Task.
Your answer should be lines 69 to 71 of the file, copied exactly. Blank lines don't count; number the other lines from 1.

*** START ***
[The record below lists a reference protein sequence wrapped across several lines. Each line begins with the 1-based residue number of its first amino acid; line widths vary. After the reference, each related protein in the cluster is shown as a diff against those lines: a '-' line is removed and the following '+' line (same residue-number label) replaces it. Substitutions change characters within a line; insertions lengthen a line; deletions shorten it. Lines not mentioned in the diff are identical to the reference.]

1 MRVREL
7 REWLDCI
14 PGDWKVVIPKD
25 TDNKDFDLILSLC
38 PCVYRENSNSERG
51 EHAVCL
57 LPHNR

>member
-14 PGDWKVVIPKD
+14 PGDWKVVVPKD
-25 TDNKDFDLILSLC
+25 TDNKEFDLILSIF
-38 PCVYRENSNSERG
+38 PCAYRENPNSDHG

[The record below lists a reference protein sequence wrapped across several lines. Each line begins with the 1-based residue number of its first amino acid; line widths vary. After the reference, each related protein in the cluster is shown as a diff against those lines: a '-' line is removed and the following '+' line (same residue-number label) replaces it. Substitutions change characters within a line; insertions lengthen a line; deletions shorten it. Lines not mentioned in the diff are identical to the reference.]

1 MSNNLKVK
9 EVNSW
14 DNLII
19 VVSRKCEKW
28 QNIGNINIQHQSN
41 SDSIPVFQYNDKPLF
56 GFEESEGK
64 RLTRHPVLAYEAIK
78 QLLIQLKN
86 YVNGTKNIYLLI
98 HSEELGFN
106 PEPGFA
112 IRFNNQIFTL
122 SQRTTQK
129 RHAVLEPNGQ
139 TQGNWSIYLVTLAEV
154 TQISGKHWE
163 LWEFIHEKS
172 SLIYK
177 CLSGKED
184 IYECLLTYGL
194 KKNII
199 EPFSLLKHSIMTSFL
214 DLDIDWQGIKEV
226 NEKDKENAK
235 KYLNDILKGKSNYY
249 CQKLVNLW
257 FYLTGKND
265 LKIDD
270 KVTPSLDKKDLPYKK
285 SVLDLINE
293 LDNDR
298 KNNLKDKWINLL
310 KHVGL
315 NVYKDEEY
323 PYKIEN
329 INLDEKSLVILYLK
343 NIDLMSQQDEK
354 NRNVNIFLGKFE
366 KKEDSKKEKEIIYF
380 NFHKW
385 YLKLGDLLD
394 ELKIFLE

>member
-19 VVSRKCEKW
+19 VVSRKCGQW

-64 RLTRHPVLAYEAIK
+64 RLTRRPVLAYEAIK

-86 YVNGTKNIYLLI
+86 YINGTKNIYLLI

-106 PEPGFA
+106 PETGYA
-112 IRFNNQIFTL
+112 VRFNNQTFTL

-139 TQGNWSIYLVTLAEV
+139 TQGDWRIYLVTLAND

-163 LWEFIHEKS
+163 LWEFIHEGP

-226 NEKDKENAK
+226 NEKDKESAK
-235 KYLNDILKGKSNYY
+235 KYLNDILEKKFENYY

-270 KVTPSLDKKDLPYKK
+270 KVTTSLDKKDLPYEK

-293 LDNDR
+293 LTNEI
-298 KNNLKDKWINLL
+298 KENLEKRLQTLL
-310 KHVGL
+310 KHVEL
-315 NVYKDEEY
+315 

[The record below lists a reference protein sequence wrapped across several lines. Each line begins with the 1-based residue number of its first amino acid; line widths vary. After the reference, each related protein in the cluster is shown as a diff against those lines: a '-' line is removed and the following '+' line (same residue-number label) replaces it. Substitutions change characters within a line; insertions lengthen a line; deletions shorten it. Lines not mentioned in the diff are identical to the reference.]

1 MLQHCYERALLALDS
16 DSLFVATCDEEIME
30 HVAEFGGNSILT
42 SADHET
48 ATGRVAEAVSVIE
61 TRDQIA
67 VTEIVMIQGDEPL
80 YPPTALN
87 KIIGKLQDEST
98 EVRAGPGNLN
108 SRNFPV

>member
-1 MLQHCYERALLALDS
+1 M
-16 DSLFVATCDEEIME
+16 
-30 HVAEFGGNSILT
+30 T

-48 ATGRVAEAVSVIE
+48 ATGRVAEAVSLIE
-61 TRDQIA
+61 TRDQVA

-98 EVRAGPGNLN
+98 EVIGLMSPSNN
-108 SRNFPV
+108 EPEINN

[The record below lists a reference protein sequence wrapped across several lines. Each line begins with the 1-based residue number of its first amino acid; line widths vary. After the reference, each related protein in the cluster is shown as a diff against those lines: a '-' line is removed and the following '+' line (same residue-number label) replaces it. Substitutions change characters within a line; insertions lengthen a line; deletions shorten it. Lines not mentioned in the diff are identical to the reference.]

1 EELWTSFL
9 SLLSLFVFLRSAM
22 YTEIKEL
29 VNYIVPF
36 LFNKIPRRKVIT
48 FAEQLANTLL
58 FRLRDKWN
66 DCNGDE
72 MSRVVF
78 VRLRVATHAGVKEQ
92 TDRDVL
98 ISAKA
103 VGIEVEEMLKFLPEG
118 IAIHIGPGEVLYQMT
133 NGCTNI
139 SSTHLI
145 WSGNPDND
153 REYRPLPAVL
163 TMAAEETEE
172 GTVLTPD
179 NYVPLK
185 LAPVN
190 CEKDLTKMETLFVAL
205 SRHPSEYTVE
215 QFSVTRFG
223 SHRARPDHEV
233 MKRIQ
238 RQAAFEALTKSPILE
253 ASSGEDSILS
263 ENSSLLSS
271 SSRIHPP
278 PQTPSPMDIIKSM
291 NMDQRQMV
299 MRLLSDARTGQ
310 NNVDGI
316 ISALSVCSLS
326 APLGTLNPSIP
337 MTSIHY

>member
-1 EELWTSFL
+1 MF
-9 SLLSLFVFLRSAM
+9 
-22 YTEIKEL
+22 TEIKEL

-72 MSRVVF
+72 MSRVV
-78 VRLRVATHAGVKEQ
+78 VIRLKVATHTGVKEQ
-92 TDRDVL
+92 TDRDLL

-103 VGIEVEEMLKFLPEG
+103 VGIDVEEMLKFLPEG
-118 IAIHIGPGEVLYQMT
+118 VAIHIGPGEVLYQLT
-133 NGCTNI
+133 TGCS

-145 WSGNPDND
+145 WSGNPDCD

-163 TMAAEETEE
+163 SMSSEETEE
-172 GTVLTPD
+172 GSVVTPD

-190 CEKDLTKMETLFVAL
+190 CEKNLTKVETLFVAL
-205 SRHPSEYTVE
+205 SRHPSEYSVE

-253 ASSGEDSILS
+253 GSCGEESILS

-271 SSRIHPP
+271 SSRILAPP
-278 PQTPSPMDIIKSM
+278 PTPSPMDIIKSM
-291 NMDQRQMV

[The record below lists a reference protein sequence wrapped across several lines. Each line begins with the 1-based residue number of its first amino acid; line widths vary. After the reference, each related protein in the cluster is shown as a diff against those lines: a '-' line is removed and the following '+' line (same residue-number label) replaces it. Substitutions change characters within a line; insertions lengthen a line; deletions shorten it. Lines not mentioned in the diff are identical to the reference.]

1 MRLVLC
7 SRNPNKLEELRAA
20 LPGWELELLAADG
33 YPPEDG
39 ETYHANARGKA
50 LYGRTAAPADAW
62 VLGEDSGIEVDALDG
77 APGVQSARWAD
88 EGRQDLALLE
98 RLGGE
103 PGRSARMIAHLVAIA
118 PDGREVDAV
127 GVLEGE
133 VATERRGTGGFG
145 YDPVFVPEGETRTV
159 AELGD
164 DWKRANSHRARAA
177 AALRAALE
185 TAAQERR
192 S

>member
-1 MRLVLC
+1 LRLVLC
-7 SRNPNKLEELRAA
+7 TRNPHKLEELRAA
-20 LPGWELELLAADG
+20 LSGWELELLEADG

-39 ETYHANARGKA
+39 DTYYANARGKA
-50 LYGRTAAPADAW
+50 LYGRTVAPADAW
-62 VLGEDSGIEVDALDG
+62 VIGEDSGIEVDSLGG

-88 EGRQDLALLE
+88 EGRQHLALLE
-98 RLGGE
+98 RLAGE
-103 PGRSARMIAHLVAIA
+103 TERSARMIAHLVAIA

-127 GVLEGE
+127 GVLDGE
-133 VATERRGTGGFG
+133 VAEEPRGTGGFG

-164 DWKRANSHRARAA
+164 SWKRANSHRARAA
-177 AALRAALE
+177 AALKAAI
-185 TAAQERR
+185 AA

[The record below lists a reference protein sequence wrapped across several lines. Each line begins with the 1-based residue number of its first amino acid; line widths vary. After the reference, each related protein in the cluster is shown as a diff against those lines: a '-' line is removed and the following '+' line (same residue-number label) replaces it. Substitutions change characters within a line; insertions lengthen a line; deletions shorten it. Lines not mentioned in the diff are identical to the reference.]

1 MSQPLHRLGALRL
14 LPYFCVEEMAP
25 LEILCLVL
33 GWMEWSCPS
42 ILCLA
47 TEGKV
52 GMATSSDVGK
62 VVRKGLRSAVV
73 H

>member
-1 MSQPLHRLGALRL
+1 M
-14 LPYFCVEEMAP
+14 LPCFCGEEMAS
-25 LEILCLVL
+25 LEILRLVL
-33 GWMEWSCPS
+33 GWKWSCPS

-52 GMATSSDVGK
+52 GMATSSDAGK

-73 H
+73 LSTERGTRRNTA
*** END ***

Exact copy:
-112 IRFNNQIFTL
+112 VRFNNQTFTL

-139 TQGNWSIYLVTLAEV